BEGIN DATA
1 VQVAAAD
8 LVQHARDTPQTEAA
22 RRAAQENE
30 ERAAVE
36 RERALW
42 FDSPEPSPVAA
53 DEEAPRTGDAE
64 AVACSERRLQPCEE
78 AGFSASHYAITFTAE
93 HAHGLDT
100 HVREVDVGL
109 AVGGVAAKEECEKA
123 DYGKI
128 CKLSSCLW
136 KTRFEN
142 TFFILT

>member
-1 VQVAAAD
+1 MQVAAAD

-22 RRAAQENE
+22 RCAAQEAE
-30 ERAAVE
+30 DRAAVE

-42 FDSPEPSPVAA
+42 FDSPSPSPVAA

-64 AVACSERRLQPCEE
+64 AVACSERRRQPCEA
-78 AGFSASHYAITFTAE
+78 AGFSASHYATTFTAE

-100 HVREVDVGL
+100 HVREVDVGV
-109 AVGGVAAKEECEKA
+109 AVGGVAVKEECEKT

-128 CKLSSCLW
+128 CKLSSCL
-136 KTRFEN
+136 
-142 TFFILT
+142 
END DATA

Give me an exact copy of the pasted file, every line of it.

1 VQVAAAD
8 LVQHARDTPQTEAA
22 RRAAQENE
30 ERAAVE
36 RERALW
42 FDSPEPSPVAA
53 DEEAPRTGDAE
64 AVACSERRLQPCEE
78 AGFSASHYAITFTAE
93 HAHGLDT
100 HVREVDVGL
109 AVGGVAAKEECEKA
123 DYGKI
128 CKLSSCLW
136 KTRFEN
142 TFFILT

>member
-1 VQVAAAD
+1 MQVAAAD

-22 RRAAQENE
+22 RCAAQEAE
-30 ERAAVE
+30 DRAAVE

-42 FDSPEPSPVAA
+42 FDSPSPSPVAA

-64 AVACSERRLQPCEE
+64 AVACSERRRQPCEA
-78 AGFSASHYAITFTAE
+78 AGFSASHYATTFTAE

-100 HVREVDVGL
+100 HVREVDVGV
-109 AVGGVAAKEECEKA
+109 AVGGVAVKEECEKT

-128 CKLSSCLW
+128 CKLSSCL
-136 KTRFEN
+136 
-142 TFFILT
+142 